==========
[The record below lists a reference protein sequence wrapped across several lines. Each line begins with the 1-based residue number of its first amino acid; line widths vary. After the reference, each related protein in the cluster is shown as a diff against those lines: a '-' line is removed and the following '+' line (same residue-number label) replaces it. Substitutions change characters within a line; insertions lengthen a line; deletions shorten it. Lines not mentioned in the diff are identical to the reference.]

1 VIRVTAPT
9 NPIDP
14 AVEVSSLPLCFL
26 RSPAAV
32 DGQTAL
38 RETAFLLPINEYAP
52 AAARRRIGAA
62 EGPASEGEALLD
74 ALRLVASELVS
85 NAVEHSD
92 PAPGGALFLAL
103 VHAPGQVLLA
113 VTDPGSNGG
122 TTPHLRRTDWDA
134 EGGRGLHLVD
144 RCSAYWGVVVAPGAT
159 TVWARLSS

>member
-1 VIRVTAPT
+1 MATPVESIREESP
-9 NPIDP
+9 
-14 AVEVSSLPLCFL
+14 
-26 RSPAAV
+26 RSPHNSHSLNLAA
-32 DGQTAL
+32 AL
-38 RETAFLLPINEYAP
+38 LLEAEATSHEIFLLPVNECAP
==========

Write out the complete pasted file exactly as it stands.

[The record below lists a reference protein sequence wrapped across several lines. Each line begins with the 1-based residue number of its first amino acid; line widths vary. After the reference, each related protein in the cluster is shown as a diff against those lines: a '-' line is removed and the following '+' line (same residue-number label) replaces it. Substitutions change characters within a line; insertions lengthen a line; deletions shorten it. Lines not mentioned in the diff are identical to the reference.]

1 VIRVTAPT
9 NPIDP
14 AVEVSSLPLCFL
26 RSPAAV
32 DGQTAL
38 RETAFLLPINEYAP
52 AAARRRIGAA
62 EGPASEGEALLD
74 ALRLVASELVS
85 NAVEHSD
92 PAPGGALFLAL
103 VHAPGQVLLA
113 VTDPGSNGG
122 TTPHLRRTDWDA
134 EGGRGLHLVD
144 RCSAYWGVVVAPGAT
159 TVWARLSS

>member
-1 VIRVTAPT
+1 MATPVESIREESP
-9 NPIDP
+9 
-14 AVEVSSLPLCFL
+14 
-26 RSPAAV
+26 RSPHNSHSLNLAA
-32 DGQTAL
+32 AL
-38 RETAFLLPINEYAP
+38 LLEAEATSHEIFLLPVNECAP